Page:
This article was contributed by Danielle Smith.
“Over and over again, I have found myself doing something I once ruled out,” said San Benito County Judge candidate Jose Omar Rodriguez. “I never thought I would be an attorney, but I wound up in law school. I never thought I would be a prosecutor, or even a litigator, because public speaking didn’t come naturally to me. But I knew I wanted to affect positive change in my community, so I went to law school to acquire the tools to do that.”
A bid to sit on the judge’s bench is the latest in a long run of moves for the Hollister native that once seemed unlikely. It’s a rare opportunity, to be sure: there are only two judge positions in the county, and this is the first contested election in 18 years. However, his may not be the first face that comes to mind when one imagines a superior court judge: mid-thirties, sharply dressed, kind eyes bagged slightly from early mornings spent chasing a toddler around the living room. Rodriguez loves Hitchcock, but has a soft spot for The Avengers.
He has heard the concerns about his age, but argues that his unique perspective makes him a strong candidate.
“To start serving as judge next year means being able to invest long-term in our court system,” Rodriguez said.
A push to bring electronic court case access to San Benito County is one of the ways Rodriguez hopes to make a sometimes daunting legal system work more effectively for residents.
“When it comes to issues like improving access to our courts or advocating for more resources to ensure our county’s legal system is adequately funded, we need a judge who will work with urgency and is in it for the long haul," he said.
Rodriguez is in San Benito County for the long haul. He traces his roots in the region to his paternal grandparents, who immigrated from Mexico and settled in San Juan Bautista to work the valley’s rich farmland. Rodriguez’ father, Jose, was one of 12 children and began working in the fields when he was five years old. In those same fields he would meet Emma Haro, an immigrant from Jalisco, Mexico. Their first son, Jose Omar Rodriguez, was named after his father and grandfather. To avoid the confusion of three Joses in the family, his parents took to calling him by his middle name, Omar, a nod to Doctor Zhivago’s Omar Sharif.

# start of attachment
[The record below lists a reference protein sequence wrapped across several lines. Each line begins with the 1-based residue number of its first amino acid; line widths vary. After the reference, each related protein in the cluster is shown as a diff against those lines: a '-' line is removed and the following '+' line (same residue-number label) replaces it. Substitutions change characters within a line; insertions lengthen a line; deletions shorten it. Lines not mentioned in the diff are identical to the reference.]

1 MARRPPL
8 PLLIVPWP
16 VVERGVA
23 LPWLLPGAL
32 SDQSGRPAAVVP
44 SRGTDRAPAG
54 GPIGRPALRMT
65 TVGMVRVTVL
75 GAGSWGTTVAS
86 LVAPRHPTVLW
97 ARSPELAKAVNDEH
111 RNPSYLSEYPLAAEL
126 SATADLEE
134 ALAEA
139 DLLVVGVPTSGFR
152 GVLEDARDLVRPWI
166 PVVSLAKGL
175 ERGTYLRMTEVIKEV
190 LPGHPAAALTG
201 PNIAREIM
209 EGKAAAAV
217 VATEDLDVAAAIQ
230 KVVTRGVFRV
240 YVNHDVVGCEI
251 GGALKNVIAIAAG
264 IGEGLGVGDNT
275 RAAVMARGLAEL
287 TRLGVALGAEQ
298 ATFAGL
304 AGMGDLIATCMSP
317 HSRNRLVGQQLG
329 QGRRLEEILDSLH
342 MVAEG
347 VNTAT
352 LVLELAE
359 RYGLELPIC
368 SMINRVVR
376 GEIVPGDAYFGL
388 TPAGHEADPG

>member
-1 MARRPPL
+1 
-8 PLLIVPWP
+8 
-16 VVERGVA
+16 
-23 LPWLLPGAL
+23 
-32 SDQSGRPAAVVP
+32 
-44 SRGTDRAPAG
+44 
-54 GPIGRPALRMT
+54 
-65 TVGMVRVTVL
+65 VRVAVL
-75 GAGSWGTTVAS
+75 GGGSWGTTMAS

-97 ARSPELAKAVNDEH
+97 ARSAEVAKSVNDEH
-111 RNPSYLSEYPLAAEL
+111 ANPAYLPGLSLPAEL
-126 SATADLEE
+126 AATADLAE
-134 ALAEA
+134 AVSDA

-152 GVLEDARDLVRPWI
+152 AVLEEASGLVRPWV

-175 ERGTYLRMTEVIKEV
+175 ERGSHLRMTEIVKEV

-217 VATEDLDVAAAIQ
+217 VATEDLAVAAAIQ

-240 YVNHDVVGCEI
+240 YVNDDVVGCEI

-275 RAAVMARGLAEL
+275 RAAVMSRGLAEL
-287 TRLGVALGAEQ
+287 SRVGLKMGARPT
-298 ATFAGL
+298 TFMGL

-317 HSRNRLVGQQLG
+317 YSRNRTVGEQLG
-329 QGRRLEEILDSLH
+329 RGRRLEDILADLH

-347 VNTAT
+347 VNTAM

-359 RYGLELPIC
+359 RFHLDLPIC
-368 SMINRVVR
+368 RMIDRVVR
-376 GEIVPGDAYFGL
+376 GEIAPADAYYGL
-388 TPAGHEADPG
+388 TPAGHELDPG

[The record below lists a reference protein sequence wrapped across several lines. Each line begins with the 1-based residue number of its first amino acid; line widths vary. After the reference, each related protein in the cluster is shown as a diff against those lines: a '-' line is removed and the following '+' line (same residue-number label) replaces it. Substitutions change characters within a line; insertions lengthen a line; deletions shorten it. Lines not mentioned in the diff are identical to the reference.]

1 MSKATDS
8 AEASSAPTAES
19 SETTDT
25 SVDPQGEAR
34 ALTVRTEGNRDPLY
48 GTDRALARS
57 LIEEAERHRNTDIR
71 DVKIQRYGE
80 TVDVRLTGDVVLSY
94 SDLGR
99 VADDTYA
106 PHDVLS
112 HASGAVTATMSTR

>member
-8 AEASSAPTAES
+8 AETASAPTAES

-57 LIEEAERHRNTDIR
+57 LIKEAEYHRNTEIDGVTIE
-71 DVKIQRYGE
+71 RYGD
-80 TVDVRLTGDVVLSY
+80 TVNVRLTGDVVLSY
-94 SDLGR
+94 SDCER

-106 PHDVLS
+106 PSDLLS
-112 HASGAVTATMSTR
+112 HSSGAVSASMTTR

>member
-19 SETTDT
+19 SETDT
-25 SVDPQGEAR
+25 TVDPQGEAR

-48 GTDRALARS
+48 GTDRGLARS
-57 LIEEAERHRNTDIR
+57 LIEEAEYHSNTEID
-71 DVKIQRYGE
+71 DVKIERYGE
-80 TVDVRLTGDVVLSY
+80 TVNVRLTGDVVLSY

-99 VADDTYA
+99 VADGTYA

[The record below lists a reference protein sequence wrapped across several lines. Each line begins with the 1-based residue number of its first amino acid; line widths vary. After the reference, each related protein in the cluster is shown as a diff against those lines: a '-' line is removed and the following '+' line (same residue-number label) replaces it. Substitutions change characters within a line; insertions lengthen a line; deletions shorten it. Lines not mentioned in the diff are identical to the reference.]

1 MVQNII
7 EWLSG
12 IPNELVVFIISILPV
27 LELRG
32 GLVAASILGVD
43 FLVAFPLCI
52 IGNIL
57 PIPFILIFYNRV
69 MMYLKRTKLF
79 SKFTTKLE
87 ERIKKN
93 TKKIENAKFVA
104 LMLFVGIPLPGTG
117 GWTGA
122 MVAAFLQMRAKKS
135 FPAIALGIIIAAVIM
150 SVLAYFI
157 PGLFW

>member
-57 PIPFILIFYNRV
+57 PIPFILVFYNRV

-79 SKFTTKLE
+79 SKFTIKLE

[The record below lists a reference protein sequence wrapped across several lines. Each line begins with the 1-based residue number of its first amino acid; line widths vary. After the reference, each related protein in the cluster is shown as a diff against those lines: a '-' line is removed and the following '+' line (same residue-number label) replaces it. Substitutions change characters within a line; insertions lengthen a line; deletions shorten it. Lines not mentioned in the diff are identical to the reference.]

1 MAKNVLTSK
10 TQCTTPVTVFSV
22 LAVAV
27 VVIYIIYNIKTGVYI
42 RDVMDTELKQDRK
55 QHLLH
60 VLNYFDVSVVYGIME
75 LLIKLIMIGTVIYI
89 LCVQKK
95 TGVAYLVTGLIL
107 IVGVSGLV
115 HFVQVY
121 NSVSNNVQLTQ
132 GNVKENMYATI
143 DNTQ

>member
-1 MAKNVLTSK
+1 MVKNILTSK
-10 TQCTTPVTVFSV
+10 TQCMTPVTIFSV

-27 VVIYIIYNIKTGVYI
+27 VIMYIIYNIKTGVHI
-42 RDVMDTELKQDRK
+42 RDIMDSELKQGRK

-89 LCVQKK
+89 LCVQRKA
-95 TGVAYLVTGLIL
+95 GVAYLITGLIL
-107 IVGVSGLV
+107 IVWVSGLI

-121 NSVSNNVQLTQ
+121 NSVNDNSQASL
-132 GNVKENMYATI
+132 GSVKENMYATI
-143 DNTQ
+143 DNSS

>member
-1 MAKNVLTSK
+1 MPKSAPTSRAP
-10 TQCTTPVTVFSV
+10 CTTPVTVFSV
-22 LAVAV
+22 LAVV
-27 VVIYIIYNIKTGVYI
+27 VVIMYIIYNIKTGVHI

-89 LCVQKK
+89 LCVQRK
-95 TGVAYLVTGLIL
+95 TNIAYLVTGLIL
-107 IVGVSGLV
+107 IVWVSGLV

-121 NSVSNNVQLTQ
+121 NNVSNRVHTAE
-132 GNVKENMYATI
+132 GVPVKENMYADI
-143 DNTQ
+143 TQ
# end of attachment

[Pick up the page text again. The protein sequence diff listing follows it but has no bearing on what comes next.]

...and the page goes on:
Rodriguez thrived in Hollister’s public schools; he was a part of the first student cohort at Marguerite Maze Middle School and played baseball for the Balers in high school. Unsure about his academic path, he started at Gavilan College — the first in his family to pursue higher education. At Gav, he had a transformative experience in an Ethics writing course.
“It was the first time I was really asked to think deeply about the interplay of laws, government and questions of right and wrong,” he said. “It really opened my eyes.”
Rodriguez transferred to the University of California, Berkeley in 2001 as a Legal Studies major. He would continue his education at Berkeley through law school, an experience to which he credits his decision to go into public service.
“A professor of mine once said that as an attorney, you have a license to do damage,” Rodriguez said. “What he meant is that when you have a law degree you can go out in the world and make significant changes — and you can do something good with that power or do something that will affect people negatively. The classes I found most interesting were the ones where I could see myself using all of these new skills to help people in day-to-day situations.”